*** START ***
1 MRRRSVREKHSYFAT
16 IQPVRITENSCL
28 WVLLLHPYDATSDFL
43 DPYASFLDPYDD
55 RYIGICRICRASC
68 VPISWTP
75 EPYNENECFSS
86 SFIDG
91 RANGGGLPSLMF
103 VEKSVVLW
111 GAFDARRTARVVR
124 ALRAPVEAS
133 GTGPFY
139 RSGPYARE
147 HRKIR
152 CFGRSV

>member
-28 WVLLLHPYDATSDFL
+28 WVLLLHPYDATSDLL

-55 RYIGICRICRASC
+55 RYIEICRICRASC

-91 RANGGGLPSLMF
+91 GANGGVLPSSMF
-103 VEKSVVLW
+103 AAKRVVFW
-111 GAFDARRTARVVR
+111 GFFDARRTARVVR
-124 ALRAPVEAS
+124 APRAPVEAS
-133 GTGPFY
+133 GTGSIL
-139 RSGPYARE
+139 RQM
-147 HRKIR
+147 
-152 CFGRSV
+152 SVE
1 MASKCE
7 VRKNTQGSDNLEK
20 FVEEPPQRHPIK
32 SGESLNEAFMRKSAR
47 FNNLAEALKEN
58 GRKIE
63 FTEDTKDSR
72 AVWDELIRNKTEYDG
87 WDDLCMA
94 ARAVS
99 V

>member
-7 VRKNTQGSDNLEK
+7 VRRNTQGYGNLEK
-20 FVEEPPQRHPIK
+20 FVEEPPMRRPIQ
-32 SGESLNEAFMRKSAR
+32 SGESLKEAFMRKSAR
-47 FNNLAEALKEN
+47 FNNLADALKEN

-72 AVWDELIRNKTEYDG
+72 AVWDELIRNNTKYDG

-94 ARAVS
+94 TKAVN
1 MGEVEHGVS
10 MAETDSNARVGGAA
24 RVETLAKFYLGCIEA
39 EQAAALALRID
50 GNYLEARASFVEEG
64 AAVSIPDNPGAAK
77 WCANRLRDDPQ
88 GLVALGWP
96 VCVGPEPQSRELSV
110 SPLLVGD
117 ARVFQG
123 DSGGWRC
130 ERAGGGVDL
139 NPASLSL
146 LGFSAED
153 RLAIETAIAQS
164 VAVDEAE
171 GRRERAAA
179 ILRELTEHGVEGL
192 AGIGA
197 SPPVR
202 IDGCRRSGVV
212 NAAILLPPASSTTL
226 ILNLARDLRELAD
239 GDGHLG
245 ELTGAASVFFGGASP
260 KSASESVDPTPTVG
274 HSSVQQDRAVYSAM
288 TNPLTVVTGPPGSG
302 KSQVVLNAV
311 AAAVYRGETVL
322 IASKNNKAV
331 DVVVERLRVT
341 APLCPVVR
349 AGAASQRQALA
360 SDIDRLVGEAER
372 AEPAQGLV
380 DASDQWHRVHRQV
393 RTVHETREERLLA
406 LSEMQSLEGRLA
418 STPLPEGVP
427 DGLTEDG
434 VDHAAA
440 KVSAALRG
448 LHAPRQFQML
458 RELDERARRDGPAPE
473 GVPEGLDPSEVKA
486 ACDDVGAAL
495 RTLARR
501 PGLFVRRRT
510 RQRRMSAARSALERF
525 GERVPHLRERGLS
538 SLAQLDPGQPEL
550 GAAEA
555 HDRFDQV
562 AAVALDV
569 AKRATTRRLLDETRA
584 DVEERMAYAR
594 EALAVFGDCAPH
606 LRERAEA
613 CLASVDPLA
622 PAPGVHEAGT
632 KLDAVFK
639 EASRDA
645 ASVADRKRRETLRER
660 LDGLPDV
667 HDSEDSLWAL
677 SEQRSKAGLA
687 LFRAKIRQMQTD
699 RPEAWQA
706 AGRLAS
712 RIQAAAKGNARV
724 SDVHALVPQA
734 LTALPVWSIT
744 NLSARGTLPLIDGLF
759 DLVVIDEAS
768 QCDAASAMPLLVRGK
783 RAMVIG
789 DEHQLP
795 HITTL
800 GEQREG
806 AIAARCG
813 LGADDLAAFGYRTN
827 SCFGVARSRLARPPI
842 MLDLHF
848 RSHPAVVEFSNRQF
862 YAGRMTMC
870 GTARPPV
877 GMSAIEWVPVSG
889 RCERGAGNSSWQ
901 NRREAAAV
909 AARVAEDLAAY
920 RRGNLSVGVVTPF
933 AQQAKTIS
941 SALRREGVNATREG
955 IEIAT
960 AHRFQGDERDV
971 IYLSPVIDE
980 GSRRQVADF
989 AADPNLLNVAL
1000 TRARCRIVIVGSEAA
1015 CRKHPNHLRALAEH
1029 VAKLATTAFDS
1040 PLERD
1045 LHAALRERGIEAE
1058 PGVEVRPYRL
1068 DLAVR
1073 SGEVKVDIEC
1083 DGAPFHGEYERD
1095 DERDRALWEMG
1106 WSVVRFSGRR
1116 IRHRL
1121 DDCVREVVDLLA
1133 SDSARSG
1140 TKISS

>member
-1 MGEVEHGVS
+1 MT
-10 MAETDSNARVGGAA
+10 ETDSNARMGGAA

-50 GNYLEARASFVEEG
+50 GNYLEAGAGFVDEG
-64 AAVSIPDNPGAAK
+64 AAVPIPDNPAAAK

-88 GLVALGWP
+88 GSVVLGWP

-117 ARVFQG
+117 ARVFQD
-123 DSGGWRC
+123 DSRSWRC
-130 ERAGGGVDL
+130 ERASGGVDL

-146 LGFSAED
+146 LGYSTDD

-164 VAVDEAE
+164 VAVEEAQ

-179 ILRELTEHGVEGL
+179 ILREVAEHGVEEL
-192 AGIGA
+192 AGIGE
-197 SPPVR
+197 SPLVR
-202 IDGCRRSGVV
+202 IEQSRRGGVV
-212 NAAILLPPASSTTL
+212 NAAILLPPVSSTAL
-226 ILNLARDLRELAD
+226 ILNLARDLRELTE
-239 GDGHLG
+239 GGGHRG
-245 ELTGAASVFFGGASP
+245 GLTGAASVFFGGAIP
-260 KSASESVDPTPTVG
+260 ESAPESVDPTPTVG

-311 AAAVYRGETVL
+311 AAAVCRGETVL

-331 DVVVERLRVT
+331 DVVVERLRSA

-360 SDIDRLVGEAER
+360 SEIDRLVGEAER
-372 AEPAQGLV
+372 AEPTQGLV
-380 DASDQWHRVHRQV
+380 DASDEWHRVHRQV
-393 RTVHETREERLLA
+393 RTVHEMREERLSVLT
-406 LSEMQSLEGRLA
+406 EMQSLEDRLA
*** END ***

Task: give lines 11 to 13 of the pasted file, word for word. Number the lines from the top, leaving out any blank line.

111 GAFDARRTARVVR
124 ALRAPVEAS
133 GTGPFY